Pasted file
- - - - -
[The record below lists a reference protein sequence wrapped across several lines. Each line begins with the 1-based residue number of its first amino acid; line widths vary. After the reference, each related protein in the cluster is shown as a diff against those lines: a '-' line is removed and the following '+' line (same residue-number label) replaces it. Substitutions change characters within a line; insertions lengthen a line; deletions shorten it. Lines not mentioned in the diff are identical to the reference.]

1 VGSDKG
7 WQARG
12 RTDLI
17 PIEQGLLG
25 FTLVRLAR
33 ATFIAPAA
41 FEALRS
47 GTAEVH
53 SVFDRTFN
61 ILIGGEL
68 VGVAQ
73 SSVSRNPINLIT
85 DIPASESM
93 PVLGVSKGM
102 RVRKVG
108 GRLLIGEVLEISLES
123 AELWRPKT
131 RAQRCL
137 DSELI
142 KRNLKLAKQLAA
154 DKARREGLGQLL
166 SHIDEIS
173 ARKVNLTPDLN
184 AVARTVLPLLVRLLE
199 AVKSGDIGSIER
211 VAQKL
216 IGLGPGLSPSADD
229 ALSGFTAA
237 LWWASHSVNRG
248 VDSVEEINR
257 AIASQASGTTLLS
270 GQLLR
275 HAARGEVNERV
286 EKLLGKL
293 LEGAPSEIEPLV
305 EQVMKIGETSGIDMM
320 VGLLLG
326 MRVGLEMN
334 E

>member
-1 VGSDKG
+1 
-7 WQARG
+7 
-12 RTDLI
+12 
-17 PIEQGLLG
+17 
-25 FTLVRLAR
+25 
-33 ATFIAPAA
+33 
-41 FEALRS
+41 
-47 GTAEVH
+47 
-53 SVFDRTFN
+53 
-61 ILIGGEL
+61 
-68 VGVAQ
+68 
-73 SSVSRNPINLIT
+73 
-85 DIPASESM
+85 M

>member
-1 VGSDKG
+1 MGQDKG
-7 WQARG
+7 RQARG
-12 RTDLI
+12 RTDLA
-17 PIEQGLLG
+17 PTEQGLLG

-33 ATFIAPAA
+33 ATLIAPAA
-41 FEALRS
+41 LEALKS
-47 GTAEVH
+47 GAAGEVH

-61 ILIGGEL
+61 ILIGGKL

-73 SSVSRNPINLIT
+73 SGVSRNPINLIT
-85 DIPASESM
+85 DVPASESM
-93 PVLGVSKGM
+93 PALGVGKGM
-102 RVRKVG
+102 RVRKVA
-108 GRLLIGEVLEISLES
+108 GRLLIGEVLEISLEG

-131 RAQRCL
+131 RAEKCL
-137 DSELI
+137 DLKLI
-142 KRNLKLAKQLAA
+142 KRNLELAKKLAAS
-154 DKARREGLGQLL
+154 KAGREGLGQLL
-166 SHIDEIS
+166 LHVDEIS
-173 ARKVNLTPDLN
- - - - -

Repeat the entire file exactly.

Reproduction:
[The record below lists a reference protein sequence wrapped across several lines. Each line begins with the 1-based residue number of its first amino acid; line widths vary. After the reference, each related protein in the cluster is shown as a diff against those lines: a '-' line is removed and the following '+' line (same residue-number label) replaces it. Substitutions change characters within a line; insertions lengthen a line; deletions shorten it. Lines not mentioned in the diff are identical to the reference.]

1 VGSDKG
7 WQARG
12 RTDLI
17 PIEQGLLG
25 FTLVRLAR
33 ATFIAPAA
41 FEALRS
47 GTAEVH
53 SVFDRTFN
61 ILIGGEL
68 VGVAQ
73 SSVSRNPINLIT
85 DIPASESM
93 PVLGVSKGM
102 RVRKVG
108 GRLLIGEVLEISLES
123 AELWRPKT
131 RAQRCL
137 DSELI
142 KRNLKLAKQLAA
154 DKARREGLGQLL
166 SHIDEIS
173 ARKVNLTPDLN
184 AVARTVLPLLVRLLE
199 AVKSGDIGSIER
211 VAQKL
216 IGLGPGLSPSADD
229 ALSGFTAA
237 LWWASHSVNRG
248 VDSVEEINR
257 AIASQASGTTLLS
270 GQLLR
275 HAARGEVNERV
286 EKLLGKL
293 LEGAPSEIEPLV
305 EQVMKIGETSGIDMM
320 VGLLLG
326 MRVGLEMN
334 E

>member
-1 VGSDKG
+1 
-7 WQARG
+7 
-12 RTDLI
+12 
-17 PIEQGLLG
+17 
-25 FTLVRLAR
+25 
-33 ATFIAPAA
+33 
-41 FEALRS
+41 
-47 GTAEVH
+47 
-53 SVFDRTFN
+53 
-61 ILIGGEL
+61 
-68 VGVAQ
+68 
-73 SSVSRNPINLIT
+73 
-85 DIPASESM
+85 M

>member
-1 VGSDKG
+1 MGQDKG
-7 WQARG
+7 RQARG
-12 RTDLI
+12 RTDLA
-17 PIEQGLLG
+17 PTEQGLLG

-33 ATFIAPAA
+33 ATLIAPAA
-41 FEALRS
+41 LEALKS
-47 GTAEVH
+47 GAAGEVH

-61 ILIGGEL
+61 ILIGGKL

-73 SSVSRNPINLIT
+73 SGVSRNPINLIT
-85 DIPASESM
+85 DVPASESM
-93 PVLGVSKGM
+93 PALGVGKGM
-102 RVRKVG
+102 RVRKVA
-108 GRLLIGEVLEISLES
+108 GRLLIGEVLEISLEG

-131 RAQRCL
+131 RAEKCL
-137 DSELI
+137 DLKLI
-142 KRNLKLAKQLAA
+142 KRNLELAKKLAAS
-154 DKARREGLGQLL
+154 KAGREGLGQLL
-166 SHIDEIS
+166 LHVDEIS
-173 ARKVNLTPDLN